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HARRISON FORD returns to the role of Indiana Jones in his latest adventure after having embodied the iconic archaeologist adventurer in the legendary series that began with the blockbuster "Raiders of the Lost Ark” and continued through "Indiana Jones and the Temple of Doom” and "Indiana Jones and the Last Crusade.”

In the Indiana Jones series and as cocky rebel starship pilot Han Solo in the original "Star Wars” trilogy, Ford came to embody the quintessential American hero for moviegoers around the world. His body of work encompasses over 40 feature films – 11 of which have exceeded $100 million at the box office – including such films as "The Fugitive,” "Air Force One” and "Patriot Games.”

An Oscar® and Golden Globe nominee for Best Actor for his performance in the acclaimed suspense thriller "Witness” (1985), Ford also earned Golden Globe nominations for his starring roles in "Sabrina” (1995), "The Fugitive” (1993), and "The Mosquito Coast” (1986). He was named Star of the Century by The National Association of Theatre Owners in 1994 and "Sexiest Man Alive” by People Magazine in 1998. He has won three People's Choice Awards and, in 2000, garnered the prestigious Life Achievement Award from the American Film Institute. In 2002, the Golden Globes honored him with the Cecil B. DeMille Award for Lifetime Achievement.

Born in Chicago, Ford attended Ripon College in Wisconsin before moving to Los Angeles to pursue an acting career. He began as a contract player with Columbia Pictures, making his film debut in the crime drama "Dead Heat on a Merry-Go-Round” (1966). After a small role in "Getting Straight” (1970), he resolved not to let his career choices be dictated by financial concerns, so he turned to carpentry while he waited for the right role.

In 1973, after a three-year hiatus from the screen, Ford was cast by George Lucas as drag racer Bob Falfa in the coming-of-age classic "American Graffiti.” The next year, he landed a prominent supporting part in Francis Ford Coppola's "The Conversation,” which was followed by an important role in Stanley Kramer's television production of "Judgment: The Court Martial of Lt. William Calley.”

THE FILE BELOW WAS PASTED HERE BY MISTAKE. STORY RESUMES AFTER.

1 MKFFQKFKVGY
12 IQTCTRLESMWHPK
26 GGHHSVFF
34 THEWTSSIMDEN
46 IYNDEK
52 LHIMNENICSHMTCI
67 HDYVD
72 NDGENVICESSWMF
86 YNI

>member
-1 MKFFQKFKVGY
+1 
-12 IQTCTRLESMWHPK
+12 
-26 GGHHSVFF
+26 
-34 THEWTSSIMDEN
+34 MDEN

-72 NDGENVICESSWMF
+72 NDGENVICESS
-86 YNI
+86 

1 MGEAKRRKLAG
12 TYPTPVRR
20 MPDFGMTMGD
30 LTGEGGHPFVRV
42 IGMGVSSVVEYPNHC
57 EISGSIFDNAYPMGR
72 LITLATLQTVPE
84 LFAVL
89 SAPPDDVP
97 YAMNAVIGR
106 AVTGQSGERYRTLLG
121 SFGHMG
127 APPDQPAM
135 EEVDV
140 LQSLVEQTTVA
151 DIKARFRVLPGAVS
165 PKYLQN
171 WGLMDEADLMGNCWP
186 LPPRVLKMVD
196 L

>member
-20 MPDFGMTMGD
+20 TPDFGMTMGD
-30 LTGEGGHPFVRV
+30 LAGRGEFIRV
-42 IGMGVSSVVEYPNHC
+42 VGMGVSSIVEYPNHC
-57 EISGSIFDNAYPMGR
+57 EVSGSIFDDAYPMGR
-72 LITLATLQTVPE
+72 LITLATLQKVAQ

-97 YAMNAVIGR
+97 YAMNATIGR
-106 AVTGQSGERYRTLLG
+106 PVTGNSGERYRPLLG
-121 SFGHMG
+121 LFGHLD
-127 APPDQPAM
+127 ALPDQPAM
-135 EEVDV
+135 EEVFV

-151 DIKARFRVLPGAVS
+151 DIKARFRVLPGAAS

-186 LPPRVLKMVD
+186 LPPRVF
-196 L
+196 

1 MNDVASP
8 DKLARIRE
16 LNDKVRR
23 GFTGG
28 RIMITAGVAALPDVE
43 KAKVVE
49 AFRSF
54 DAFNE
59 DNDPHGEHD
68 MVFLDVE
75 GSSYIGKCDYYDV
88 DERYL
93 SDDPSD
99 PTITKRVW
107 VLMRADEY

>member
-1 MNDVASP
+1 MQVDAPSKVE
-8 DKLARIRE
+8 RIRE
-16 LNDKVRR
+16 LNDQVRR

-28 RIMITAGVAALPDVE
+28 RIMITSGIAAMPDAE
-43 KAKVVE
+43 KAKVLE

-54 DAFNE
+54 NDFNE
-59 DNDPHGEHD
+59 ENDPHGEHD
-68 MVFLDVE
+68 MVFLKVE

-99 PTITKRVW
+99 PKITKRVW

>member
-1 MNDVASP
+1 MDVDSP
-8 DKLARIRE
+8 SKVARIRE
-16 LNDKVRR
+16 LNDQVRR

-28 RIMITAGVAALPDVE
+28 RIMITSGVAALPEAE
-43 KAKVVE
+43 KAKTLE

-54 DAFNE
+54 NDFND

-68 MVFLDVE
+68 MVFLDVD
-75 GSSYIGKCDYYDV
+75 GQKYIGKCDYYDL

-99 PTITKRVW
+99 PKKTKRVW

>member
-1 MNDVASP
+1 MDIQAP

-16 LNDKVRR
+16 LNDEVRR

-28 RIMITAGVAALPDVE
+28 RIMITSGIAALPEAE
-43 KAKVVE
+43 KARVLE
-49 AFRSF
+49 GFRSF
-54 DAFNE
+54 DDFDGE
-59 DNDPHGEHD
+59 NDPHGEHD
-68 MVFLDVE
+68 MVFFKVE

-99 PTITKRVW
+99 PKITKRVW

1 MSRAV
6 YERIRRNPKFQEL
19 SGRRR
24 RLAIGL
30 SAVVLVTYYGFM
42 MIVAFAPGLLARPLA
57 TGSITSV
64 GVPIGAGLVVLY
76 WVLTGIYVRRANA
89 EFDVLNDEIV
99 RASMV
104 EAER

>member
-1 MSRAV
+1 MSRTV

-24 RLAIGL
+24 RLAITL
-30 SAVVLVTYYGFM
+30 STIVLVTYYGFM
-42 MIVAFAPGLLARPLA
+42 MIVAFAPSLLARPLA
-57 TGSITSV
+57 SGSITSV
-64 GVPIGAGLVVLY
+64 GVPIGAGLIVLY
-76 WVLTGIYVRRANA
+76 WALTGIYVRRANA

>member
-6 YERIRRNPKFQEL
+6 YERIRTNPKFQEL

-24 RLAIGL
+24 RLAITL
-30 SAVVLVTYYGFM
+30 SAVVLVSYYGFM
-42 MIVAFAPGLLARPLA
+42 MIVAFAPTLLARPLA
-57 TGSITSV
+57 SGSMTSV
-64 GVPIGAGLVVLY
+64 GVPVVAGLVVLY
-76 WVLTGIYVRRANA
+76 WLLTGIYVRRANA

Ford returned to features in 1977 when Lucas cast him again, this time as Han Solo, a renegade starship pilot who becomes a hero by default, in "Star Wars” – and the rest is history. As the film shattered box office records around the world, Ford's performance came to define a new brand of scrappy hero for generations to come. He went on to star in the World War II era love story "Hanover Street” (1978) and "The Frisco Kid” (1979), and had cameo roles in "Apocalypse Now” (1979) and "More American Graffiti” (1979) before Steven Spielberg cast him as intrepid adventurer Indiana Jones in "Raiders of the Lost Ark” (1981). The movie became another of the highest-grossing films of all time.

Between the "Star Wars” sequels "The Empire Strikes Back” (1980) and "Return of the Jedi” (1983), and the Raiders sequels, Ford starred in a number of other memorable films. In "Blade Runner” (1982), he delivered a gritty performance as a cop in the nihilistic future of L.A. He earned critical acclaim and an Oscar® nomination for his role as a cop on the lam, hiding out in Amish country, in "Witness” (1985). Ford followed that with a daring portrayal of an eccentric idealistic inventor in "The Mosquito Coast” (1986). He went on to play a Hitchcockian protagonist in "Frantic” (1988) before showing his flair for romantic comedy in "Working Girl” (1988).

He played a lawyer accused of murder in "Presumed Innocent” (1990); an arrogant yuppie transformed by a mugger's bullet in ”Regarding Henry” (1991); the heroic ex-CIA agent Jack Ryan in "Patriot Games” (1992) and "Clear and Present Danger” (1994); a doctor wrongly convicted of murdering his wife in


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